Is the time approaching when a persona in its entirety could be a mere fabrication of modern culture and technology? Or did Hollywood enter that time long ago? Either way Viktor Taransky (Al Pacino) finds himself growing more and more aware… More Is the time approaching when a persona in its entirety could be a mere fabrication of modern culture and technology? Or did Hollywood enter that time long ago? Either way Viktor Taransky (Al Pacino) finds himself growing more and more aware of the media-obsessed culture in which he tries to earn his living. Taransky is a film director struggling to survive in an industry that doesn't require or want his artistic vision. When first he meets a stranger whose vision is considered somewhat questionable, he doesn't realize the potential of the idea to digitally incorporate a character into his otherwise unsalvageable film. However, in time, not only the director and the entire studio, but American pop culture at large will grow to embrace Simone. As Taransky earns popularity and acclaim via the success of the digitally constructed actress he "discovered," he struggles to define his own identity as an artist and a person, and finds that lying to cover up Simone's non-existence is altering his life entirely. His ex-wife and former employer Elaine (Catherine Keener) notices the difference in his personality, upsetting their daughter Lainey (Evan Rachel Wood) and her hopes of their reconciliation. Meanwhile, stray paparazzi turned private investigators threaten to make public incriminating evidence, which could destroy the limelight Taransky enjoys while "hiding" Simone. Amazingly, what Simone doesn't say or do creates all the more buzz, and causes Taransky to face the reality of his industry. Written and directed by Andrew Niccol (Gattaca), Simone takes a satirical approach to an otherwise fantastical comedy. ~ Sarah Sloboda, Rovi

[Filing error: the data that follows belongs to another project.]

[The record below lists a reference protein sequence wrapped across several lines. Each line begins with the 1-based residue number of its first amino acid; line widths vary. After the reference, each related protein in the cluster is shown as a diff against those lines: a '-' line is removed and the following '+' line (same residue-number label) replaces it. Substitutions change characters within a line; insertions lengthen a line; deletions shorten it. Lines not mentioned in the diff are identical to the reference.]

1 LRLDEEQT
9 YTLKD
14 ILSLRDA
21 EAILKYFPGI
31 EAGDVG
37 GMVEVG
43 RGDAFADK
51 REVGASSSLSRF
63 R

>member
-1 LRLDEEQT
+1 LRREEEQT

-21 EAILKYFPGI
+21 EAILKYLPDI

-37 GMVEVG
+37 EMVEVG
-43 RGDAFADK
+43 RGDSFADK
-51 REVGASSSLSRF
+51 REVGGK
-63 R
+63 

Consensus: The satire in S1m0ne lacks bite, and the plot isn't believable enough to feel relevant.